I still believe that the best course of action for Iran is to extract enough oil to meet her domestic needs and a bit to sell to balance her books. As you know Nader jan, petroleum is a diminishing natural asset and should not be extracted and converted into worthless paper money. It is the patriotic duty of any government to make sure that the future generations are not robbed of their natural God given inheritance.

Nader Uskowi said...

The most relevant experience is that of Norway’s, and the statistics does support my argument. The Norwegian sovereign fund created by the oil revenues from the North Field is not probably the world’s largest, even after the financial crisis that hit the West. Compare that to the British experience. The British did what Iran does: took the revenues from the very same North Field and put it in their budget and now have nothing to show.

Your argument that the fund would create a bureaucracy of its own is a valid one. But the alternative is to let much bigger bureaucracies in the form of the ministry of oil, NIOC, the government and the leader’s beit decide on how to invest or not to invest the country’s most important treasure. At lease here, the fund would be controlled by a board of trustees whose members serve a limited term and are not answerable to the government of the day.

Iran can convert the oil it extracts into a capital for future generations to come. This is a pragmatic way of doing it. Asking the government not to extract the maximum amount would not be practical and will be ignored.

Anonymous said...

Nader jan,

Thanks again for your thoughtful reply.

I think one thing which seems to have escaped your notice is the fact that unlike Norway, Iran has been subject to all sorts of sanctions spearheaded by the United States for the last thirty odd years,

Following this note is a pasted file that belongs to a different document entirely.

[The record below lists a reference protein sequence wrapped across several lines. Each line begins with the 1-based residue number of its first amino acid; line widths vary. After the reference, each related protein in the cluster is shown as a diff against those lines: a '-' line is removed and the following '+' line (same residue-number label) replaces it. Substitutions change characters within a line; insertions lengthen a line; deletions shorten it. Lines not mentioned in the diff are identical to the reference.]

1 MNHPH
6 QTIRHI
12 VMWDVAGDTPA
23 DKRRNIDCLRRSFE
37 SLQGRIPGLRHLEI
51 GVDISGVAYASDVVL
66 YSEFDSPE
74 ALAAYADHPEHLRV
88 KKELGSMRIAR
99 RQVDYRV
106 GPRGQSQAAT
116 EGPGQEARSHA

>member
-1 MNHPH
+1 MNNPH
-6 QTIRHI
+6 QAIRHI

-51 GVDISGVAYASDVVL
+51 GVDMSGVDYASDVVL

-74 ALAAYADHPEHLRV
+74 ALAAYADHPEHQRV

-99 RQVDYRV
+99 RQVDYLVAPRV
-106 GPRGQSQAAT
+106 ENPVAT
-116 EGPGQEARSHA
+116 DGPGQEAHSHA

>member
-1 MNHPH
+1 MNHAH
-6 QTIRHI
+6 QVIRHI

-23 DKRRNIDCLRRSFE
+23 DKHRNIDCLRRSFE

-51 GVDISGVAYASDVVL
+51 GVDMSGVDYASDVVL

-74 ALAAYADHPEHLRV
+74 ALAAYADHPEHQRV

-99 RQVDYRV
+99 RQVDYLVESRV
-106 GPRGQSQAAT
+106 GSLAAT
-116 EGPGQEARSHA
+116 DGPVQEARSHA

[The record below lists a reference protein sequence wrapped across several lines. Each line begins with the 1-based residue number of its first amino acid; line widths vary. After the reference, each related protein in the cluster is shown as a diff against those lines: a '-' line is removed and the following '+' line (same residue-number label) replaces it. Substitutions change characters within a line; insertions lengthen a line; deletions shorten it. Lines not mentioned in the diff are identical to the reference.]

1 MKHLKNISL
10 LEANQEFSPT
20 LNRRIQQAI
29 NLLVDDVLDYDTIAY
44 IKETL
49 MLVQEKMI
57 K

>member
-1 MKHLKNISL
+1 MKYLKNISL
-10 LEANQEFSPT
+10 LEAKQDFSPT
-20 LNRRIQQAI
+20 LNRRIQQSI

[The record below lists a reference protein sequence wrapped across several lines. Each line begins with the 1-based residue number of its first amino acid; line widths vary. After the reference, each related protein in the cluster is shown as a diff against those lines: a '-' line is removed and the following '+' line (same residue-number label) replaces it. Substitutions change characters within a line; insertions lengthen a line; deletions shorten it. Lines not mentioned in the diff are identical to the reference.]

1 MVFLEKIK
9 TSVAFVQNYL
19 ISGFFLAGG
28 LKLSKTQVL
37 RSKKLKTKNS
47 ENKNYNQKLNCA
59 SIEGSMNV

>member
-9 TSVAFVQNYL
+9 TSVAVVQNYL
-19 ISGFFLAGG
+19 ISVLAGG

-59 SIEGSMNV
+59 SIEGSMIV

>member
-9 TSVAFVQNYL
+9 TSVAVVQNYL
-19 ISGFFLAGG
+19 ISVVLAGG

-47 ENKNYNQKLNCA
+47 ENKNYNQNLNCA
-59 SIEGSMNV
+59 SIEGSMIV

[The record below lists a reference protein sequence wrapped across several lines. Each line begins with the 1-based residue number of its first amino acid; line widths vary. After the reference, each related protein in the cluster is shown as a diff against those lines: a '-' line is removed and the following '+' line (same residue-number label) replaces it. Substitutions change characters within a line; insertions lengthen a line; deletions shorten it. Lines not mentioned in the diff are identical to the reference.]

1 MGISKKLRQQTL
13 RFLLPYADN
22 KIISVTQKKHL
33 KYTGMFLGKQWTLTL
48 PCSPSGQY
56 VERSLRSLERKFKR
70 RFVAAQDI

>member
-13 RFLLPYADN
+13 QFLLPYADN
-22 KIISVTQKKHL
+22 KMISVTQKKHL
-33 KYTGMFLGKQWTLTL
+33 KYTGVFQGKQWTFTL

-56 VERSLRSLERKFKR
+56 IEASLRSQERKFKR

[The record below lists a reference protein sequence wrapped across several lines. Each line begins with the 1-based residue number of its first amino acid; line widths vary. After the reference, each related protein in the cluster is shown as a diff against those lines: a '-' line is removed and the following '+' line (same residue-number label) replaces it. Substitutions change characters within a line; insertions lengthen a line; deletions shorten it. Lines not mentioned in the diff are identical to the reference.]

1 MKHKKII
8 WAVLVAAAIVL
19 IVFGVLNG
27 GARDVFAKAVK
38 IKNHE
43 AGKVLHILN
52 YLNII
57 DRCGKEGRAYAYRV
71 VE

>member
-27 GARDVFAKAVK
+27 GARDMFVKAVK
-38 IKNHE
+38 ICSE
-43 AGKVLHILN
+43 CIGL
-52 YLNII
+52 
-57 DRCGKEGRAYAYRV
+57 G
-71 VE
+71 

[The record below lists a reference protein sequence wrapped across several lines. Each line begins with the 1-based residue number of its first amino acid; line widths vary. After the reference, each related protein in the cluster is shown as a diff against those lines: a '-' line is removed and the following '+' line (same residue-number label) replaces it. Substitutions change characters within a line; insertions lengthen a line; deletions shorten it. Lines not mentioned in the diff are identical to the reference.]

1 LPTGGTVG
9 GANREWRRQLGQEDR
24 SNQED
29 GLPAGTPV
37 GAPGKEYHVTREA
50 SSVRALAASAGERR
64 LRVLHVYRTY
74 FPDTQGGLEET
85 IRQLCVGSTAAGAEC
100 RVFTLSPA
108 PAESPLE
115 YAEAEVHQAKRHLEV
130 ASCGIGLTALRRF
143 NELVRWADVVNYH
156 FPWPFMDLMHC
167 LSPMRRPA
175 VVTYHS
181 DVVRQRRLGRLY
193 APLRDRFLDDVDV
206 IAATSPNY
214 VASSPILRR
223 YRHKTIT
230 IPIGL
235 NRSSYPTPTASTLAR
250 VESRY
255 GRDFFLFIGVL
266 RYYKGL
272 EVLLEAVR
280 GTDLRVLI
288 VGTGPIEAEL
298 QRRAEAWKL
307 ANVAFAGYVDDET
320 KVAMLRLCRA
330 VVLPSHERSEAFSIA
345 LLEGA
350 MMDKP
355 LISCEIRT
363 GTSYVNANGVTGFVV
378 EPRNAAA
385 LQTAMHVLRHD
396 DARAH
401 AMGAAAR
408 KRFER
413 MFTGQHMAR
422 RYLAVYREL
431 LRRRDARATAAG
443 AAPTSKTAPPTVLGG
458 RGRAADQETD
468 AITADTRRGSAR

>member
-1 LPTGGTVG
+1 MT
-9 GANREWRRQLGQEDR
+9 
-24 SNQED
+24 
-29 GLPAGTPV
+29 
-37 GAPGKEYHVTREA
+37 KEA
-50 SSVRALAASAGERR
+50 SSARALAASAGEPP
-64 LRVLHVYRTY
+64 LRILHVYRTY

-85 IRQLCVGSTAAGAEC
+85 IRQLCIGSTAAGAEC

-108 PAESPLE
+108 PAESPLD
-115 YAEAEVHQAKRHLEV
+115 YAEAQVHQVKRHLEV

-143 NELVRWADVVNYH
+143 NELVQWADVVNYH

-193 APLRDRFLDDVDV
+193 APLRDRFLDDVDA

Even if Iran had followed the example of Norway as you suggest, there is no doubt in my mind that the billions of dollars, euros and pounds invested abroad by the Iranian sovereign fund would have been seized or frozen at the first opportunity by American and certain European governments citing all sorts of dubious and illegal justifications for doing so.

As regards to the "impracticality of asking the government not to extract the maximum amount" of oil, I simply say that it is not cast in stone that governments should exploit the natural resources of their countries to the full for short term benefits. Any government with a long term vision for the future would exploit the natural resources gifted by God in a manner that factors in the interests of the future generations as well. Being practical or impractical is neither here nor there.

Anonymous said...

Nader Jan,
I tend to agree with the other anonymous reader's view regarding limiting oil extraction. Iran, like some other developing-country oil producers, has been suffering from what is called "oil curse" which, in my view, cannot easily be corrected by just creating an oil fund. Iran at this time does have a form of oil fund (oil-price stabilization fund) but it is mismanaged. It is somewhat optimistic to assume that an Iranian fund can function as efficiently as the Norwegian model [and, by the way, that remains to be the only successful one]. Even if Iran could establish a successful fund, the argument that funds "... would have been seized or frozen at the first opportunity ... " is a valid one.

Azar (Maryland)